Biden Will Tax Imported Chinese EVs 100 Percent: Report

BYD Dolphin Mini
BYD Dolphin Mini

The U.S. auto industry and regulators are worried that if Chinese EVs reach the States, domestic makes won't be able to compete. The Biden administration however has reportedly reached what it considers a solution: A full 100-percent import tariff on Chinese EVs.

The measures could be announced as soon as Tuesday according to The Wall Street Journal, which detailed other areas U.S. protectionism will target. The new taxes could encompass renewable energy technologies, resources to make them, and the finished products, from minerals to batteries and solar panels. Most immediately relevant of course is the targeted EV tariff, which will reportedly quadruple tariffs from 25 percent today to 100 percent. The 2.5-percent car import tax could be implemented on top as well.

BYD Yangwang U9 supercar
BYD Yangwang U9 supercar. BYD

The existing tariff has been effective so far at keeping Chinese brands such as BYD out of the U.S. market. But the Biden administration reportedly worried it wouldn't be enough to stave off increasingly cheap cars, which could easily undercut even the cheapest new cars sold in the U.S. by thousands of dollars. Combine a 100-percent tariff with shipping costs though, and the likes of the $6,700 Geely Panda Karting become much less appealing than a similarly priced Nissan Versa. It also effectively makes attempts to sell them here indirectly fund local competition through subsidies.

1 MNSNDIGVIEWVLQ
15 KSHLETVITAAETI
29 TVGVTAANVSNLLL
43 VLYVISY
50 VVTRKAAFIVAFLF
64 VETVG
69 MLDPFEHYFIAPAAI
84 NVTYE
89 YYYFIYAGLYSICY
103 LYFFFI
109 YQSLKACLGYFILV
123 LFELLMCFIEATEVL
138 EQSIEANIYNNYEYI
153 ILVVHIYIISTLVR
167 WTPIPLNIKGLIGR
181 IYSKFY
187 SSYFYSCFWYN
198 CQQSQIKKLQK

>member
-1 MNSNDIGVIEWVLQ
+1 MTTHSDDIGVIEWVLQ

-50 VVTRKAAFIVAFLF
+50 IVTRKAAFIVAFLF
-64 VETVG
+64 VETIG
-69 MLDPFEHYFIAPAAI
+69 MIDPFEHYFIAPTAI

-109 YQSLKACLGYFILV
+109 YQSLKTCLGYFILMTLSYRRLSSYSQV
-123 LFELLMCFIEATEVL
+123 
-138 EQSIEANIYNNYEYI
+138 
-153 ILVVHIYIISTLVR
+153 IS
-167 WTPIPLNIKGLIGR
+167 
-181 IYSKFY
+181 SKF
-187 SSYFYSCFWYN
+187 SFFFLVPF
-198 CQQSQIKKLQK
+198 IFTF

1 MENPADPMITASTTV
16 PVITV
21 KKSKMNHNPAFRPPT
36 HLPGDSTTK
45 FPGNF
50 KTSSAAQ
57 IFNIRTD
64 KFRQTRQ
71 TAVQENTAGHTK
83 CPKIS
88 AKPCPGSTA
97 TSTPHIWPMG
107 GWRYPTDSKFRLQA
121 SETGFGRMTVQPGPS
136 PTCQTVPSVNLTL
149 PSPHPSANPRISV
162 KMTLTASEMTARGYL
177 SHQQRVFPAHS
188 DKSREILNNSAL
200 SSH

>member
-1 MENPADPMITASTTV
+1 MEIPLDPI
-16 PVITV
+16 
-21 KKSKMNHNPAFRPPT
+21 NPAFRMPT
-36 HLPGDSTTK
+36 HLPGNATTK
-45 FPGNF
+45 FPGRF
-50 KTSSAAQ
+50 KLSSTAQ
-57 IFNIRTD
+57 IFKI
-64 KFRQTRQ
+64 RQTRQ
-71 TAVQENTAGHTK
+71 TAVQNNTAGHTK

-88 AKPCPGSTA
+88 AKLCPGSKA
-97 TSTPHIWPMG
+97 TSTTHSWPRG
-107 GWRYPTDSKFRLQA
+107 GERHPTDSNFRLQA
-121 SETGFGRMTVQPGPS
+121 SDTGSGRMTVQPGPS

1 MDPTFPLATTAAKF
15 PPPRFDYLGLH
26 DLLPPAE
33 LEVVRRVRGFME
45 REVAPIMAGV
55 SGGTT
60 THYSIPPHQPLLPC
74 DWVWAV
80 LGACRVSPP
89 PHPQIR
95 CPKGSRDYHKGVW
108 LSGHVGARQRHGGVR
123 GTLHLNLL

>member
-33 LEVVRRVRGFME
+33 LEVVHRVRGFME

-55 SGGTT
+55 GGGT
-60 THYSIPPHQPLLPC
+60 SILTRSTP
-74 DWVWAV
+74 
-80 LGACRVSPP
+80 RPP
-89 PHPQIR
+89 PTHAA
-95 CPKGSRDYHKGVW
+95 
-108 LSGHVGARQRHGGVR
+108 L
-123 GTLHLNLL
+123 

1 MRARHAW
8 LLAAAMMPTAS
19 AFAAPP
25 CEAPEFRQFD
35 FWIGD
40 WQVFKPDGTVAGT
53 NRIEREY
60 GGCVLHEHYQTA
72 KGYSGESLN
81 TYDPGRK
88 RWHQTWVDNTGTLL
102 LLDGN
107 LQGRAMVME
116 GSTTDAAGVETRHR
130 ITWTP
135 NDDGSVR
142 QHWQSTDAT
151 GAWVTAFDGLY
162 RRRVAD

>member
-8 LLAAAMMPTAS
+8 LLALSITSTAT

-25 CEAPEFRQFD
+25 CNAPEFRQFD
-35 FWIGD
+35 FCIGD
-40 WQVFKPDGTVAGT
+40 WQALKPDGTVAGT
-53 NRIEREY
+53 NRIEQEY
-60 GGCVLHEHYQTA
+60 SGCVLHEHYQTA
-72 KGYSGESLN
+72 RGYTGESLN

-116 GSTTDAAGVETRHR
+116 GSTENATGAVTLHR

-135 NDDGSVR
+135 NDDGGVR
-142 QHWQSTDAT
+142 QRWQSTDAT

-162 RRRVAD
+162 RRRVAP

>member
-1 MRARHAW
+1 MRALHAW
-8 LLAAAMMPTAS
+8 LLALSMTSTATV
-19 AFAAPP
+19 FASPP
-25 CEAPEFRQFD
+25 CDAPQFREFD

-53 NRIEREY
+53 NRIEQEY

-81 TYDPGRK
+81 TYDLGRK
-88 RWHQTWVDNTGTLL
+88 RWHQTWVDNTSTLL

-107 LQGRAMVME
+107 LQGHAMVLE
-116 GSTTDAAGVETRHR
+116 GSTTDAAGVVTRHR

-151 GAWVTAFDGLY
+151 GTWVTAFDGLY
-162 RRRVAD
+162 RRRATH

Still, tariffs have significant drawbacks over both the short and long terms. The U.S.'s enormous $367.4-billion trade deficit (as of 2022) makes it easy for China to hit back where it'll hurt, and Chinese officials have reportedly suggested they'll take action. The tariffs also complicate the Biden administration's claimed goal of reducing transportation emissions, which cheap EVs would accelerate.

But while the Biden administration also claims security concerns, auto industry protectionism has historically been a tool to prop up uncompetitive domestic industry in times of crisis—at consumers' expense. From the Chicken Tax to the 25-year import ban, the federal government has repeatedly blocked economical alternatives from abroad, fabricating excuses each time. This isn't to avoid touching on the potential ramifications of Chinese automakers getting a foothold in the U.S., but these tariffs aren't being enacted with U.S. consumers in mind. It's about making things easier on the industry, no matter what it means for financially squeezed American drivers.

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